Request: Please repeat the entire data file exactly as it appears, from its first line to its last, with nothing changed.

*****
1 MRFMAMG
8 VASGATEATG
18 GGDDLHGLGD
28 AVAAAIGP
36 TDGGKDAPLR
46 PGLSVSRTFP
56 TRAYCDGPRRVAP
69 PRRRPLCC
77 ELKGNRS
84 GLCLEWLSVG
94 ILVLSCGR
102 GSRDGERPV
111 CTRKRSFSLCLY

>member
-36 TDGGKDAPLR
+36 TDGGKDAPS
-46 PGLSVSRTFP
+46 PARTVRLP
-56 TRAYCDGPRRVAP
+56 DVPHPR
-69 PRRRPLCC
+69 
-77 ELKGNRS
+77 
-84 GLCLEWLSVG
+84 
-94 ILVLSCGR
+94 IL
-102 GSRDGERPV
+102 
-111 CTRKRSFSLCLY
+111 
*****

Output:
1 MRFMAMG
8 VASGATEATG
18 GGDDLHGLGD
28 AVAAAIGP
36 TDGGKDAPLR
46 PGLSVSRTFP
56 TRAYCDGPRRVAP
69 PRRRPLCC
77 ELKGNRS
84 GLCLEWLSVG
94 ILVLSCGR
102 GSRDGERPV
111 CTRKRSFSLCLY

>member
-36 TDGGKDAPLR
+36 TDGGKDAPS
-46 PGLSVSRTFP
+46 PARTVRLP
-56 TRAYCDGPRRVAP
+56 DVPHPR
-69 PRRRPLCC
+69 
-77 ELKGNRS
+77 
-84 GLCLEWLSVG
+84 
-94 ILVLSCGR
+94 IL
-102 GSRDGERPV
+102 
-111 CTRKRSFSLCLY
+111 